I genuinely believe I managed to do some good, somewhere along the way, and by my standards that ain’t a small concession. I’ve certainly known good people, and I can’t help but hope that some of their attitude to life has rubbed off on me. I suspect that’s why I’ve finally managed to loosen up a bit, and to have more time for people (or at least those people willing to toe the line), and I no longer lock myself away behind austerity the way I used to: I’ve gone through more’n half this year wearing jeans, for goodness’ sake.
You didn’t ought to come out of University anything like the same person you went in as, or you can’t claim to have been properly drawn out at all, but it seems a shame that I’ve been changed into someone for whom a lot of the magic of Aber has gone. All that stuff I’ve done, and yet it feels like I did it somewhere else, somewhere less cold and less grey and somewhere… somewhere easier. I think that’s the real problem, it feels like the Aber I was in love with ain’t the one that’s here now, and in a lot of ways that makes sense. Aberystwyth is a beautiful place to be a student because it’s friendly and safe and secluded, and it gives you time to come out of school, and work out who you are, and who you want to be, and it lets you find the path between the two in your own time.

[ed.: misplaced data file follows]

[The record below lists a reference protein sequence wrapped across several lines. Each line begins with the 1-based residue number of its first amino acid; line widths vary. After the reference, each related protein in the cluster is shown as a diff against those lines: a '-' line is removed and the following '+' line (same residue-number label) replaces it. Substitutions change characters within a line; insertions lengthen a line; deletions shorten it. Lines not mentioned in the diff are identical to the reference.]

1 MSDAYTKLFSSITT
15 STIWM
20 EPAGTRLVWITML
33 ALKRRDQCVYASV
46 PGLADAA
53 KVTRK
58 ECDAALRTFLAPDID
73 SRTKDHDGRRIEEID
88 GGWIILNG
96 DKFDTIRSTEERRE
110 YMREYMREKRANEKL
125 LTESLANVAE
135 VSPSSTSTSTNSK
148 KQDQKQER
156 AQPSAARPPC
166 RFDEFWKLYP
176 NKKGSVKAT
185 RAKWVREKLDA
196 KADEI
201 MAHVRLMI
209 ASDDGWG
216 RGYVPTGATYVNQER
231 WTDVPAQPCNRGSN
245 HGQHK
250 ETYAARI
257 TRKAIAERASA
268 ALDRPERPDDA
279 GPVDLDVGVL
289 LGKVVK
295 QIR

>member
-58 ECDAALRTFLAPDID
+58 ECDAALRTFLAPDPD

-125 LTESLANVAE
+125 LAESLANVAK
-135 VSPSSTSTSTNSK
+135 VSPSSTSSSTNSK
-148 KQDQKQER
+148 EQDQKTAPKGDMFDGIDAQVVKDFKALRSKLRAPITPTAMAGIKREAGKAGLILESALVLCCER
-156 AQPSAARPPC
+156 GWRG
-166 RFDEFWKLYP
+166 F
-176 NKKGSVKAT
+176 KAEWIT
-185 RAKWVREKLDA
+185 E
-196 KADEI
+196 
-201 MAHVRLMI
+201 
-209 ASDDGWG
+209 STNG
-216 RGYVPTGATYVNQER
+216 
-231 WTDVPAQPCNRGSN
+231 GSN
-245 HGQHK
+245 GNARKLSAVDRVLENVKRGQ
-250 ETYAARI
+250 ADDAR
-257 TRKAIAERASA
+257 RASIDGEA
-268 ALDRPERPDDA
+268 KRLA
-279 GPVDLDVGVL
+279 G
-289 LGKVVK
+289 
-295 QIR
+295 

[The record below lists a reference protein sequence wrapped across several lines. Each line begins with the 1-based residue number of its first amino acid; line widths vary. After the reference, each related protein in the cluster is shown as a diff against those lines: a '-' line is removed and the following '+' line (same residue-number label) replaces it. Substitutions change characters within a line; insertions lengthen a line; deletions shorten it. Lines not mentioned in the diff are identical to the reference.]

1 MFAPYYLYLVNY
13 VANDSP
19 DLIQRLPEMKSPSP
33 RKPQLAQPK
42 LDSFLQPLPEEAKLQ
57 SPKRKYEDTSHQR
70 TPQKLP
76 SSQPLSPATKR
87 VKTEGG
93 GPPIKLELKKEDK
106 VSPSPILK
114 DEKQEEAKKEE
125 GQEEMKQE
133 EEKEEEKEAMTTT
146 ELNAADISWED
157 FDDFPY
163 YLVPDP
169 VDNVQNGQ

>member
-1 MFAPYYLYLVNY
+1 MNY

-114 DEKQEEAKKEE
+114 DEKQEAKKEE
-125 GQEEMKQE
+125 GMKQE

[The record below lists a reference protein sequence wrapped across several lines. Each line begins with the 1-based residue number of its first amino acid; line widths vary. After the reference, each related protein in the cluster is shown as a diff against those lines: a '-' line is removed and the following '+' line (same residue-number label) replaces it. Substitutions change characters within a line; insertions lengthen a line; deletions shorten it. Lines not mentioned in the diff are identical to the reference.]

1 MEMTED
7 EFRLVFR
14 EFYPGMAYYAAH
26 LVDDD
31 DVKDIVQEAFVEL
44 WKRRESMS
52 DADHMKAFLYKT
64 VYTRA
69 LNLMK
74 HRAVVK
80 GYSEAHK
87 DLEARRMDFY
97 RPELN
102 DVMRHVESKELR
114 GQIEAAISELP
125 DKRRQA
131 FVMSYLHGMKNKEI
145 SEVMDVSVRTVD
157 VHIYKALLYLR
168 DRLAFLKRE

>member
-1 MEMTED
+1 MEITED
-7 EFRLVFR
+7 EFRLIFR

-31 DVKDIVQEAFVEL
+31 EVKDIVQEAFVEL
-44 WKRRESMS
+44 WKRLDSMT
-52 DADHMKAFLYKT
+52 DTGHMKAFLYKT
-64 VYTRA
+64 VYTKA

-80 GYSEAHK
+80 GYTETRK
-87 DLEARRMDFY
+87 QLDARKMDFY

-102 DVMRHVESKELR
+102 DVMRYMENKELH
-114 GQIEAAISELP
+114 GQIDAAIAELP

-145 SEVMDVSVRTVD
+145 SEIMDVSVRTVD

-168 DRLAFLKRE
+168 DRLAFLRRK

Once you’ve done that, I don’t think it’s such an easy place to stay. Sure, you can hang on, but it’s like being in the wrong gear, somehow, and you can tell you’ve overstayed and you’re cluttering up the place, and you’re left watching as all the old ways die out, and new ways get invented and you can’t help but wonder what the old guard would’ve made of ‘em, and that just makes you feel lonely.